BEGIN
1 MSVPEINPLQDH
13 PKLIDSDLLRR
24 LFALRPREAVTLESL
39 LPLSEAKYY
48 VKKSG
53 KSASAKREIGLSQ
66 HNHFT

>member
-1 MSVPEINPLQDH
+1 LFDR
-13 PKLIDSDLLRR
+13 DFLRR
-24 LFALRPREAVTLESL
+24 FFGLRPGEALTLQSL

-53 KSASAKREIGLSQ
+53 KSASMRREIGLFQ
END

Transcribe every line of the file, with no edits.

1 MSVPEINPLQDH
13 PKLIDSDLLRR
24 LFALRPREAVTLESL
39 LPLSEAKYY
48 VKKSG
53 KSASAKREIGLSQ
66 HNHFT

>member
-1 MSVPEINPLQDH
+1 LFDR
-13 PKLIDSDLLRR
+13 DFLRR
-24 LFALRPREAVTLESL
+24 FFGLRPGEALTLQSL

-53 KSASAKREIGLSQ
+53 KSASMRREIGLFQ